Linux – keep it simple.

What is the difference between isTouched and justTouched?

Fortunately, it did not take long to figure this out, but as a beginning java programmer using libGDX, I couldn’t quite figure out the difference between isTouched and justTouched right off the bat. A Google search actually told me the answer, but at the time I did not understand what that answer meant, or when you might use them.

So, to dumb it down for simple folks like me:

  • justTouched – When used in a render method, it will only count the first time you touch the screen, like a “touch down”, but does not render “holding down” the screen. It also does not care about “touch up” or releasing the screen. You might use this to tap an object that you want to register the tap, but do not want it to continue registering that you are holding it. This could be useful to pop a balloon in a game, tap a button, click on something, etc.
  • isTouched – When used in a render method, it will continuously count that you are touching the screen until you let go. This allows you to “hold down” on the screen. Some examples that I could think of for use might be drawing with a paintbrush, turning a page, a button that must be held down, pushing a rock uphill, etc.

Both of these tools have their places, and I could see reasons to implement one or the other depending on your needs. Hopefully that helps someone else out there.

Linux – keep it simple.

How to “touch” objects in libGDX

There are actually many ways that one can “touch” an object in libGDX. You can create scenes with stages and characters and actors, for one. You could do sprite comparisons as another. I decided to go a simple route with intersections.

The goal is to be able to detect that the user has tapped on or touched an object that is displayed on the screen. This is really handy, as it will allow you to manipulate objects to move them, pop balloons, draw pictures, press switches, and more. Pretty much all the usual things that you do in a game. And this is just my rendition of how to do that.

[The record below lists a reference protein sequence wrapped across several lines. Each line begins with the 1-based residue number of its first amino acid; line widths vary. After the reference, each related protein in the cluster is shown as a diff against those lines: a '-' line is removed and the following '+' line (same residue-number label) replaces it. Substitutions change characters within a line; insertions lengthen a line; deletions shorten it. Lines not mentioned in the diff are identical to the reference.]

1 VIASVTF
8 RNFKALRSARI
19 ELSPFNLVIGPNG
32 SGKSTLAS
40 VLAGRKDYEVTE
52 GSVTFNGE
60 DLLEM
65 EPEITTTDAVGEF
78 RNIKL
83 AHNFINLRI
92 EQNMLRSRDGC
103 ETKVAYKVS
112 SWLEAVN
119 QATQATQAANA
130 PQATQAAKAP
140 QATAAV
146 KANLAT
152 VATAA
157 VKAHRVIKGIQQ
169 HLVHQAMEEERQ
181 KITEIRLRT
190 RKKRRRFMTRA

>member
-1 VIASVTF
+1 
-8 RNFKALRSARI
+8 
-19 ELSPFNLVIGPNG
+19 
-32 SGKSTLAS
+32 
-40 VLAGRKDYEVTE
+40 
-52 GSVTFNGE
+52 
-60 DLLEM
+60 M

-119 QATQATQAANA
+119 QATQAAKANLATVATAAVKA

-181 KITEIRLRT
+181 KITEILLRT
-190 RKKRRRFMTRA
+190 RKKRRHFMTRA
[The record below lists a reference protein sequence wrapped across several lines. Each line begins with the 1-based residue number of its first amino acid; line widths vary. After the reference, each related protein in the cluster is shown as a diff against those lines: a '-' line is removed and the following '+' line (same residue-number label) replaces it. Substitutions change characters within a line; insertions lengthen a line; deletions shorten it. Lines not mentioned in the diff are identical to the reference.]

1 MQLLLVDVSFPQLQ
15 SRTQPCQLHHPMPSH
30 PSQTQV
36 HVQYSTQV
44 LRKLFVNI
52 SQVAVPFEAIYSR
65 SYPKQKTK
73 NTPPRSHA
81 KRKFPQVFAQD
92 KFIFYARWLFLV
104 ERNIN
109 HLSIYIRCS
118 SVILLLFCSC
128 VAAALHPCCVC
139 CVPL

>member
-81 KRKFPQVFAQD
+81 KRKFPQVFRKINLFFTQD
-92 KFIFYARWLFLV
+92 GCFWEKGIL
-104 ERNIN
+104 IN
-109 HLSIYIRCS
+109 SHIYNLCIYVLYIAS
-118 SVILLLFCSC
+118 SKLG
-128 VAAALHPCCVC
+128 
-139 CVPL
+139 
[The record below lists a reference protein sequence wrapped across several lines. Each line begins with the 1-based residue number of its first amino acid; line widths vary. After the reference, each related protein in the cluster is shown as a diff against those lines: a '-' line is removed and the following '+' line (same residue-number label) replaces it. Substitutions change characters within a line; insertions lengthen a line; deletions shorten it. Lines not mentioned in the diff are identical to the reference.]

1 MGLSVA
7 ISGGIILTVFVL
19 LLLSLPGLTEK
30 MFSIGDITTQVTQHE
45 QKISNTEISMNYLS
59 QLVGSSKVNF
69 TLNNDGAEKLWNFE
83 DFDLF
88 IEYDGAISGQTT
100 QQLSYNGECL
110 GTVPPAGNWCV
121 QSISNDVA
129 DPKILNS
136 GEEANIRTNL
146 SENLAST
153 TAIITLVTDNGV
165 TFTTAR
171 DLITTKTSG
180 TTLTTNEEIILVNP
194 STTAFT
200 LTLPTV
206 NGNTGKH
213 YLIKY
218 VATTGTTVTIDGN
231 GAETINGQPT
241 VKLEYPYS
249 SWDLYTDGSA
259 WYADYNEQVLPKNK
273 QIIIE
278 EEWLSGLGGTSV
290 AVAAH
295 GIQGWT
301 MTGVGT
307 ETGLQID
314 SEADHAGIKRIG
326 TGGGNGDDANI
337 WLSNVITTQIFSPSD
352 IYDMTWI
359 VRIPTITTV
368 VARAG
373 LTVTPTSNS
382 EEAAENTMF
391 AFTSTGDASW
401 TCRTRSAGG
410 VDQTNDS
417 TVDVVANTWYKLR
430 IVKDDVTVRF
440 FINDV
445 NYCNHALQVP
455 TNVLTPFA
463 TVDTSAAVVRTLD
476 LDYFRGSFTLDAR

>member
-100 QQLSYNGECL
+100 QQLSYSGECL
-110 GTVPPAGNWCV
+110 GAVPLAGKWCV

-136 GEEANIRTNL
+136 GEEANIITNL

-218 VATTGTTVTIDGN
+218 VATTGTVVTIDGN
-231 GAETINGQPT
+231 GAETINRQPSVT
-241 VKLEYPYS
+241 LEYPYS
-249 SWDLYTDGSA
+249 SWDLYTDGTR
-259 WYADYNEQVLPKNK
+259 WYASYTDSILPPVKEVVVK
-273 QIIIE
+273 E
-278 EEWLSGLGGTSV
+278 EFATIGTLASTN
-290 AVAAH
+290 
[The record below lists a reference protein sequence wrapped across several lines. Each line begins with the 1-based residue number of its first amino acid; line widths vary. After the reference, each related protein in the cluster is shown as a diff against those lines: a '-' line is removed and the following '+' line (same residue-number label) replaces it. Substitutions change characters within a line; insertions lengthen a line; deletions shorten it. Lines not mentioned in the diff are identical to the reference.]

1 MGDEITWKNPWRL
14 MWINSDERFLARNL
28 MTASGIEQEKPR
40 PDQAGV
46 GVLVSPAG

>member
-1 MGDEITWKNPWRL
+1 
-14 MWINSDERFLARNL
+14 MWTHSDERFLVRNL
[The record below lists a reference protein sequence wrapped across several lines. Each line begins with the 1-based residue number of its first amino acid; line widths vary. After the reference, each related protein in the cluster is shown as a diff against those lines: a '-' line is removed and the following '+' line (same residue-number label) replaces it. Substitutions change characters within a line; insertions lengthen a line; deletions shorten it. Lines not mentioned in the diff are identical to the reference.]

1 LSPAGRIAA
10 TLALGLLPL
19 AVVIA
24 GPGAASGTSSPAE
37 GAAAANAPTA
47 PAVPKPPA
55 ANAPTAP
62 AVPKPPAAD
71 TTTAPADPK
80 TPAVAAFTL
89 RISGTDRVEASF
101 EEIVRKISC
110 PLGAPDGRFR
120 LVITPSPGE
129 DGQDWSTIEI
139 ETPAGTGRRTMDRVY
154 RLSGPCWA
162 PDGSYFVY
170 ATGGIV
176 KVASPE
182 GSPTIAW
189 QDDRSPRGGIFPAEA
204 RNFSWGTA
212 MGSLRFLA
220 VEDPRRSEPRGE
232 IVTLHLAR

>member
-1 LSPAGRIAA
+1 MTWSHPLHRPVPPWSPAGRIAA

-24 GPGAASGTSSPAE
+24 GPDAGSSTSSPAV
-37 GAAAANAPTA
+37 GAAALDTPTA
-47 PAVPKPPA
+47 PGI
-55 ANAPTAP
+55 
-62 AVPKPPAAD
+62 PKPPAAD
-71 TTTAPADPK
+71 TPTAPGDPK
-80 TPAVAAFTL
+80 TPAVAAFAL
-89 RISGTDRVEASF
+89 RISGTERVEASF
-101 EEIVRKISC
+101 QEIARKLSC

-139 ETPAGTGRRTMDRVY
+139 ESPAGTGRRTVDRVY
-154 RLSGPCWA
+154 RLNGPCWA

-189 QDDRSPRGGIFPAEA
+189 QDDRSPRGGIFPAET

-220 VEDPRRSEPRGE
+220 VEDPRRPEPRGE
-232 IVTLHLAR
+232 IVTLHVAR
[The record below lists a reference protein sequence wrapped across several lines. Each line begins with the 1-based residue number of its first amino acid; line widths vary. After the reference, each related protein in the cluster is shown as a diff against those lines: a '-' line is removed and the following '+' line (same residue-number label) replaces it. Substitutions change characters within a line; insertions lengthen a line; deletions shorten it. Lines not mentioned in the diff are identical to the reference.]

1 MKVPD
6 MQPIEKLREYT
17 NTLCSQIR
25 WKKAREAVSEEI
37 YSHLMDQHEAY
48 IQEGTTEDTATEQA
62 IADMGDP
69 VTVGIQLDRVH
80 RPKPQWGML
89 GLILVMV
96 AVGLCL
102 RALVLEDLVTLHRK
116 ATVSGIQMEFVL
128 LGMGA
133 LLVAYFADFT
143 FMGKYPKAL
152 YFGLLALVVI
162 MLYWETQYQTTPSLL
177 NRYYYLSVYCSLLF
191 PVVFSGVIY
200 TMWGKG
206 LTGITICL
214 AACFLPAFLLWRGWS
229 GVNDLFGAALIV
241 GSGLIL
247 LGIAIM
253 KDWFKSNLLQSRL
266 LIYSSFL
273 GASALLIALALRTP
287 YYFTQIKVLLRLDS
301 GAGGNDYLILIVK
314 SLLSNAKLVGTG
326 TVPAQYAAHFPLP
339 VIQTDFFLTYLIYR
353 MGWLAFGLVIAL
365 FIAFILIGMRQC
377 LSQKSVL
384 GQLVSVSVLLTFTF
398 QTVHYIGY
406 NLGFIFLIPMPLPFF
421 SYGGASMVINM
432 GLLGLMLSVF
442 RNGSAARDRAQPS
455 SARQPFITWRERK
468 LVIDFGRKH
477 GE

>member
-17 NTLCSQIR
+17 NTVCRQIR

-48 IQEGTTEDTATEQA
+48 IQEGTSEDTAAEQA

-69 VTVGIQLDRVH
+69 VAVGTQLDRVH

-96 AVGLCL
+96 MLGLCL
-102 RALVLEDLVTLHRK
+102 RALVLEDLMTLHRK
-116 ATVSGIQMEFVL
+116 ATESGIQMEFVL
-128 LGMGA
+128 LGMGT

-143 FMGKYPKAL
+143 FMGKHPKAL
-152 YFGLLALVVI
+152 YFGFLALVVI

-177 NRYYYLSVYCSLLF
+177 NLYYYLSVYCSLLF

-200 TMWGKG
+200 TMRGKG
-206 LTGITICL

Obviously, the nature of the game would determine if this was a useful method or not. Depending on what you are trying to accomplish, this may or may not be useful. You can check out the whole open source for the project on my GitHub.

So, I first needed some objects to touch, and an object for where I touched under the class:

Circle centerCircle, leftCircle, rightCircle, myTouch;

Then I declared those circles under the onCreate method:

centerCircle = new Circle();
leftCircle = new Circle();
rightCircle = new Circle();
myTouch = new Circle();

Finally, I used shaperenderer to draw them under the render method:

shapeRenderer.begin(ShapeRenderer.ShapeType.Filled); // For visualizing collision shapes.

if (colorChanger == 0) {
shapeRenderer.setColor(Color.BLUE); // For visualizing collision shapes.
} else if (colorChanger == 1) {
shapeRenderer.setColor(Color.RED); // For visualizing collision shapes.
} else {
shapeRenderer.setColor(Color.GREEN); // For visualizing collision shapes.
} // Cool color changing affect, so you know you touched a circle.

 

leftCircle.set(Gdx.graphics.getWidth()*2/3,
Gdx.graphics.getHeight()*2/3,
100); // Set the circle.

centerCircle.set(Gdx.graphics.getWidth()/2,
Gdx.graphics.getHeight()/2,
100); // Set the circle.

rightCircle.set(Gdx.graphics.getWidth()*1/3,
Gdx.graphics.getHeight()*1/3,
100); // Set the circle.

shapeRenderer.circle(centerCircle.x,centerCircle.y,centerCircle.radius); // For visualizing collision shapes.
shapeRenderer.circle(rightCircle.x,rightCircle.y,rightCircle.radius); // For visualizing collision shapes.
shapeRenderer.circle(leftCircle.x,leftCircle.y,leftCircle.radius); // For visualizing collision shapes.

shapeRenderer.setColor(Color.BLACK); // For visualizing touch shapes.
shapeRenderer.circle(myTouch.x, myTouch.y, myTouch.radius); // for visualizing touches.

shapeRenderer.end(); // For visualizing collision shapes.

You can look at the full source code in the link above if that makes it clearer, but the key thing to focus on here is that I now have 4 circles drawn on the screen. The “myTouch” circle is always black, and the three other circles are chosen by the variable “colorChanger”. This was added as a nice “touch” so you could see them change color when clicked. (Bad pun intended.)

So, how do we register the touches? Like so, also under render:

if (Gdx.input.isTouched()) {

/*
* Here is the interesting part. This should be:
* myTouch.set(Gdx.input.getX(), Gdx.input.getY(), 10);
* But then our touches turn out correct for X, but backwards for Y.
* Try it both ways to see the difference.
*
* Note that this is in portrait mode. It may not be that way in landscape mode.
*/
myTouch.set(Gdx.input.getX(), Gdx.graphics.getHeight() – Gdx.input.getY(), 10);

Gdx.app.log(“WJH touchpoint”, String.valueOf(myTouch)); // Write down for logging/testing.

// Did we have an overlap of the “myTouch” and a circle?
if (Intersector.overlaps(myTouch, centerCircle) ||